FOMO- You Feeling It?

FOMO- You Feeling It?


When scrolling through social media, how many times have you thought to yourself, “I wish I was there” or “I wish my life was as cool as this.” That’s what FOMO is all about. If you experience anxiety while looking at such things, thinking that they’re having the time of their life and you’re missing out, then you 100% have FOMO. Fomo isn’t always a bad thing but if it makes you feel bad about yourself or your life then yes it is. FOMO is characterized by a desire to stay continually connected with what others are doing. Basically FOMO refers to the feeling or perception that others are having more fun, living better lives, or experiencing better things than you are. It involves a deep sense of envy and affects self-esteem. It is often exacerbated by social media sites like Instagram and Facebook. 

FOMO is not just the sense that there might be better things that you could be doing at this moment, but it is the feeling that you are missing out on something fundamentally important that others are experiencing right now. It can be a promotion or a party on a Friday night, anything that makes you feel helpless on missing out on something “big”. 

The FOMO Cycle


Caught in the FOMO cycle? You’re probably not feeling too great about your life. FOMO often originates in unhappiness. With low levels of satisfaction for competence, autonomy, and relatedness tend towards higher levels of fear of missing out as do those with lower levels of general mood and overall life satisfaction. So if you’re wondering if everyone else is having more fun than you. How do you scratch the itch? Check social media of course. In fact, FOMO leads people to check social media right after they wake up, before they go to bed and during meals. So you’re not feeling so great, whether you realize it or not, and you turn to social media to make you feel better. Only one problem there: it actually makes you feel worse. Sounds a lot like an addiction doesn’t it?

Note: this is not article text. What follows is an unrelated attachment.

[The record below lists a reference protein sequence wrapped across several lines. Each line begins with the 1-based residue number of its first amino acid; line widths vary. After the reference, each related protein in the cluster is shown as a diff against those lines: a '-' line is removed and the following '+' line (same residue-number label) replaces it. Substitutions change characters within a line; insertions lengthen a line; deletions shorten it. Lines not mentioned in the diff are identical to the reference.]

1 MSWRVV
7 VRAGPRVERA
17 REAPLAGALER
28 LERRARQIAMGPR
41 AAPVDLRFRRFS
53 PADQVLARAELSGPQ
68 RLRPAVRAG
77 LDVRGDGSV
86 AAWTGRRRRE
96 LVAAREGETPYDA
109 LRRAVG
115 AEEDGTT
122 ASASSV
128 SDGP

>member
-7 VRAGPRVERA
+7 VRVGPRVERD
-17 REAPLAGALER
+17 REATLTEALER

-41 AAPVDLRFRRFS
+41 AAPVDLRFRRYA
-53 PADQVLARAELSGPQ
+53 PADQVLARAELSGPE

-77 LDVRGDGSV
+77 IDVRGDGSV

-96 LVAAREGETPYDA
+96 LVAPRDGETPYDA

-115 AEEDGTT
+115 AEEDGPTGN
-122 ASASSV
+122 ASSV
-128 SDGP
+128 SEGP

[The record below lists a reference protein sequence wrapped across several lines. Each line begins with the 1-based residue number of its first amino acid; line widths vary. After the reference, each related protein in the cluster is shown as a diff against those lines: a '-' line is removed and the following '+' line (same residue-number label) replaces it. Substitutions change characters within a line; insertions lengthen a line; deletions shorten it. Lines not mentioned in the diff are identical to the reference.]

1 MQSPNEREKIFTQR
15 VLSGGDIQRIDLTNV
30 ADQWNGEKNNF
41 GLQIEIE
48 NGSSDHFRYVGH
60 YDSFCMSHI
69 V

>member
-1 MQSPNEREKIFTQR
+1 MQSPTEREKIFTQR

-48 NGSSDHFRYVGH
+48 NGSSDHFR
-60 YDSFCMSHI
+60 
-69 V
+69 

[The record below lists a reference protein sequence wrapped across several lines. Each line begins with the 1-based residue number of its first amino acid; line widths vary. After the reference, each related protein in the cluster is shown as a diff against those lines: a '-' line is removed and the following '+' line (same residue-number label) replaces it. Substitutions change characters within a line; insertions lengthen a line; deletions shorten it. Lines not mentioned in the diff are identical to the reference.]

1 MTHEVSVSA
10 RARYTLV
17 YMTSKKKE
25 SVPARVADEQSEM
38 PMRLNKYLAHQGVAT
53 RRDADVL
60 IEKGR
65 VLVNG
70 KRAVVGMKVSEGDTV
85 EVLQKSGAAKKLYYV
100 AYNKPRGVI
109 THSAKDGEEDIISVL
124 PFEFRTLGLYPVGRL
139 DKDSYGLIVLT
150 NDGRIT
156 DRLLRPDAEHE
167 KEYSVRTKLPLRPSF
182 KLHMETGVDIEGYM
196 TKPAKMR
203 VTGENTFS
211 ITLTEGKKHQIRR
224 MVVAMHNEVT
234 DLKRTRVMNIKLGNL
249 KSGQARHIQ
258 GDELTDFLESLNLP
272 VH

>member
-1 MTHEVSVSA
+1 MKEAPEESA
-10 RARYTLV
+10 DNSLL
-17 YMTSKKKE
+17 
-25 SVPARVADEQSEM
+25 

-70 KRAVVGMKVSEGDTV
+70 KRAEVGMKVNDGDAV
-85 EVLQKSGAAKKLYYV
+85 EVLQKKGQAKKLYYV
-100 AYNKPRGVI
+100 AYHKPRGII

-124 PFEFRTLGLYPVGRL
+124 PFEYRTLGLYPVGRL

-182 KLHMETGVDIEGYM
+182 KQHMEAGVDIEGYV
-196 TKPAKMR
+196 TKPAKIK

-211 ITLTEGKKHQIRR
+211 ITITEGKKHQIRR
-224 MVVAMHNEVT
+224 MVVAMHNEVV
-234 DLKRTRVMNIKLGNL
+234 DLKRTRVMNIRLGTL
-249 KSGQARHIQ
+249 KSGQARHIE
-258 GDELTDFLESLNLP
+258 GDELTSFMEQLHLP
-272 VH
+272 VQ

Social media creates a platform for bragging. It is where things, events, and even happiness itself seems to be in competition at times. People are comparing their best, picture-perfect experiences, which may lead you to wonder what you are lacking. Nowadays teenagers use social networking sites at a high rate and may experience FOMO as a result. Interestingly, however, FOMO acts as a mechanism that triggers higher social networking usage. 

The Social Media Illusion 

The Psychology of FOMO | Fear of Missing Out | King University Online

We all know that social media doesn’t provide a well-rounded picture of someone’s life, it’s more like the cherry picked version of it. Even though we are well aware that life isn’t full of unicorns and rainbows, we still continue to think that people’s lives are better than ours. Even if we logically know Facebook isn’t an accurate depiction of people’s lives, confronting your seeming inadequacy 24/7 against an unachievable false reality can hammer your self-esteem.

Is social media addiction a real thing? Find out.